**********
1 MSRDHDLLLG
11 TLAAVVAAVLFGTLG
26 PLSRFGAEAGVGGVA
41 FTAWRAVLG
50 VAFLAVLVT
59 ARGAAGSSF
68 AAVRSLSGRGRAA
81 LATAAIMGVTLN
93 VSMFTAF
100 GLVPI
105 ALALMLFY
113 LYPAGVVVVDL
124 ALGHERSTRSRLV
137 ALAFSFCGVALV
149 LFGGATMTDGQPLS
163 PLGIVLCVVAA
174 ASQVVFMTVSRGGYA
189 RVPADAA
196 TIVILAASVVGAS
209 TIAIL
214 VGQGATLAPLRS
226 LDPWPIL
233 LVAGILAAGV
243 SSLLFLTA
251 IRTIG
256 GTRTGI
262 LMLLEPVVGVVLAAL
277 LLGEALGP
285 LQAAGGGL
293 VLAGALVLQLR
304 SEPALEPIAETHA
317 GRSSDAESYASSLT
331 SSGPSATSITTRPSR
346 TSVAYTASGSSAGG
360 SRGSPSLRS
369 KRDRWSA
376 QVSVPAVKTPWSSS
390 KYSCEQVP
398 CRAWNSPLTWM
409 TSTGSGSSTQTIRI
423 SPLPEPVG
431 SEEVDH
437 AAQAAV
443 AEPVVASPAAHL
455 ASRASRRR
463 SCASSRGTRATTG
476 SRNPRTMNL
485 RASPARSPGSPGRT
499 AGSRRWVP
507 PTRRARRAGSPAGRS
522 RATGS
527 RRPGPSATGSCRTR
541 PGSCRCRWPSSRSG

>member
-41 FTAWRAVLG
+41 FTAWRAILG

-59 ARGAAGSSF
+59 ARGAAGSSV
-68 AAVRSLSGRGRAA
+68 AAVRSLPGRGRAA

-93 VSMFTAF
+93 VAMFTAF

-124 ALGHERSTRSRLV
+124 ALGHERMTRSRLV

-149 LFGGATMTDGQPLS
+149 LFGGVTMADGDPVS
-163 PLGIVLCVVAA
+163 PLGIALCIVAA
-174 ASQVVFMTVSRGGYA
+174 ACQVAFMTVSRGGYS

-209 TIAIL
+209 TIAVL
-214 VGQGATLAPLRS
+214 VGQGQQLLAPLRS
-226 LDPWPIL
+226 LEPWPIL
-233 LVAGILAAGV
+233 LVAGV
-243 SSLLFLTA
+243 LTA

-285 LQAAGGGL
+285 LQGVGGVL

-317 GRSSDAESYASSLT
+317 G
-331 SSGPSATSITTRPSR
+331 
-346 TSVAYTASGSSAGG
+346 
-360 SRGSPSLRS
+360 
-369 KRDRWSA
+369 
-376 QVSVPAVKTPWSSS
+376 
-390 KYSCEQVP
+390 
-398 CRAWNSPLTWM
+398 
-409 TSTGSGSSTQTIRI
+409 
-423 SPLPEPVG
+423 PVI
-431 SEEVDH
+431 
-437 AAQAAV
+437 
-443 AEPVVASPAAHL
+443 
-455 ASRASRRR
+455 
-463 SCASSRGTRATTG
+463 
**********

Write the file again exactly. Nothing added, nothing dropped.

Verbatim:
1 MSRDHDLLLG
11 TLAAVVAAVLFGTLG
26 PLSRFGAEAGVGGVA
41 FTAWRAVLG
50 VAFLAVLVT
59 ARGAAGSSF
68 AAVRSLSGRGRAA
81 LATAAIMGVTLN
93 VSMFTAF
100 GLVPI
105 ALALMLFY
113 LYPAGVVVVDL
124 ALGHERSTRSRLV
137 ALAFSFCGVALV
149 LFGGATMTDGQPLS
163 PLGIVLCVVAA
174 ASQVVFMTVSRGGYA
189 RVPADAA
196 TIVILAASVVGAS
209 TIAIL
214 VGQGATLAPLRS
226 LDPWPIL
233 LVAGILAAGV
243 SSLLFLTA
251 IRTIG
256 GTRTGI
262 LMLLEPVVGVVLAAL
277 LLGEALGP
285 LQAAGGGL
293 VLAGALVLQLR
304 SEPALEPIAETHA
317 GRSSDAESYASSLT
331 SSGPSATSITTRPSR
346 TSVAYTASGSSAGG
360 SRGSPSLRS
369 KRDRWSA
376 QVSVPAVKTPWSSS
390 KYSCEQVP
398 CRAWNSPLTWM
409 TSTGSGSSTQTIRI
423 SPLPEPVG
431 SEEVDH
437 AAQAAV
443 AEPVVASPAAHL
455 ASRASRRR
463 SCASSRGTRATTG
476 SRNPRTMNL
485 RASPARSPGSPGRT
499 AGSRRWVP
507 PTRRARRAGSPAGRS
522 RATGS
527 RRPGPSATGSCRTR
541 PGSCRCRWPSSRSG

>member
-41 FTAWRAVLG
+41 FTAWRAILG

-59 ARGAAGSSF
+59 ARGAAGSSV
-68 AAVRSLSGRGRAA
+68 AAVRSLPGRGRAA

-93 VSMFTAF
+93 VAMFTAF

-124 ALGHERSTRSRLV
+124 ALGHERMTRSRLV

-149 LFGGATMTDGQPLS
+149 LFGGVTMADGDPVS
-163 PLGIVLCVVAA
+163 PLGIALCIVAA
-174 ASQVVFMTVSRGGYA
+174 ACQVAFMTVSRGGYS

-209 TIAIL
+209 TIAVL
-214 VGQGATLAPLRS
+214 VGQGQQLLAPLRS
-226 LDPWPIL
+226 LEPWPIL
-233 LVAGILAAGV
+233 LVAGV
-243 SSLLFLTA
+243 LTA

-285 LQAAGGGL
+285 LQGVGGVL

-317 GRSSDAESYASSLT
+317 G
-331 SSGPSATSITTRPSR
+331 
-346 TSVAYTASGSSAGG
+346 
-360 SRGSPSLRS
+360 
-369 KRDRWSA
+369 
-376 QVSVPAVKTPWSSS
+376 
-390 KYSCEQVP
+390 
-398 CRAWNSPLTWM
+398 
-409 TSTGSGSSTQTIRI
+409 
-423 SPLPEPVG
+423 PVI
-431 SEEVDH
+431 
-437 AAQAAV
+437 
-443 AEPVVASPAAHL
+443 
-455 ASRASRRR
+455 
-463 SCASSRGTRATTG
+463 